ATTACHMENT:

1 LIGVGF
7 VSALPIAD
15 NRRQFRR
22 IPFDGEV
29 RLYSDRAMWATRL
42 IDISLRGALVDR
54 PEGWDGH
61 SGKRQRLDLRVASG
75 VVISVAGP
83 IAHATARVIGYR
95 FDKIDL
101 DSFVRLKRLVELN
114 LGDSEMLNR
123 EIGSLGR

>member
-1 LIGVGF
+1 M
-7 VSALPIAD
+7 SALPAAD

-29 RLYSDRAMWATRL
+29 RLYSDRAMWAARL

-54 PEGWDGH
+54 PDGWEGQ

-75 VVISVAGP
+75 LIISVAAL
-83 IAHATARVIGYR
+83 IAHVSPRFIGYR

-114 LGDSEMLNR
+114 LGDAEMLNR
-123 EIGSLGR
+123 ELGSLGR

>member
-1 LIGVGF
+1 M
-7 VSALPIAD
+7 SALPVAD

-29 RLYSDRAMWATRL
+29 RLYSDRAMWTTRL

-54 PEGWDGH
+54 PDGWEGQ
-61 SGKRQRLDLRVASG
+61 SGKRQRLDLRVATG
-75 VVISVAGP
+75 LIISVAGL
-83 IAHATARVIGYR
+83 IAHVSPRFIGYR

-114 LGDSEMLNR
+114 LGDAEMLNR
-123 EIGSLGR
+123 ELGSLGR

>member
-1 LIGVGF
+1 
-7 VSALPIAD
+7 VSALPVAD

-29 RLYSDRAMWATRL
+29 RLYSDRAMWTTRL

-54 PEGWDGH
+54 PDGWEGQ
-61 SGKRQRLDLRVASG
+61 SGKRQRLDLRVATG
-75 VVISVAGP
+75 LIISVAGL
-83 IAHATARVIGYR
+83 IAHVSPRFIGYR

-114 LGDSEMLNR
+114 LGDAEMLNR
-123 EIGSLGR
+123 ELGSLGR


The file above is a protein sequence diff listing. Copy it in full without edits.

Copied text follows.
1 LIGVGF
7 VSALPIAD
15 NRRQFRR
22 IPFDGEV
29 RLYSDRAMWATRL
42 IDISLRGALVDR
54 PEGWDGH
61 SGKRQRLDLRVASG
75 VVISVAGP
83 IAHATARVIGYR
95 FDKIDL
101 DSFVRLKRLVELN
114 LGDSEMLNR
123 EIGSLGR

>member
-1 LIGVGF
+1 M
-7 VSALPIAD
+7 SALPAAD

-29 RLYSDRAMWATRL
+29 RLYSDRAMWAARL

-54 PEGWDGH
+54 PDGWEGQ

-75 VVISVAGP
+75 LIISVAAL
-83 IAHATARVIGYR
+83 IAHVSPRFIGYR

-114 LGDSEMLNR
+114 LGDAEMLNR
-123 EIGSLGR
+123 ELGSLGR

>member
-1 LIGVGF
+1 M
-7 VSALPIAD
+7 SALPVAD

-29 RLYSDRAMWATRL
+29 RLYSDRAMWTTRL

-54 PEGWDGH
+54 PDGWEGQ
-61 SGKRQRLDLRVASG
+61 SGKRQRLDLRVATG
-75 VVISVAGP
+75 LIISVAGL
-83 IAHATARVIGYR
+83 IAHVSPRFIGYR

-114 LGDSEMLNR
+114 LGDAEMLNR
-123 EIGSLGR
+123 ELGSLGR

>member
-1 LIGVGF
+1 
-7 VSALPIAD
+7 VSALPVAD

-29 RLYSDRAMWATRL
+29 RLYSDRAMWTTRL

-54 PEGWDGH
+54 PDGWEGQ
-61 SGKRQRLDLRVASG
+61 SGKRQRLDLRVATG
-75 VVISVAGP
+75 LIISVAGL
-83 IAHATARVIGYR
+83 IAHVSPRFIGYR

-114 LGDSEMLNR
+114 LGDAEMLNR
-123 EIGSLGR
+123 ELGSLGR